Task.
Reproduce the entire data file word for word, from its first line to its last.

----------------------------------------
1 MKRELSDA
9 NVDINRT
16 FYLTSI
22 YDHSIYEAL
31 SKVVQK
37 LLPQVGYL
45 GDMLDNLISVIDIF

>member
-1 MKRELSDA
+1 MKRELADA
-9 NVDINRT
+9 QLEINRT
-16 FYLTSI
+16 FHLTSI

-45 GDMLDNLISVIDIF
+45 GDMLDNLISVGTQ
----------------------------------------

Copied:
1 MKRELSDA
9 NVDINRT
16 FYLTSI
22 YDHSIYEAL
31 SKVVQK
37 LLPQVGYL
45 GDMLDNLISVIDIF

>member
-1 MKRELSDA
+1 MKRELADA
-9 NVDINRT
+9 QLEINRT
-16 FYLTSI
+16 FHLTSI

-45 GDMLDNLISVIDIF
+45 GDMLDNLISVGTQ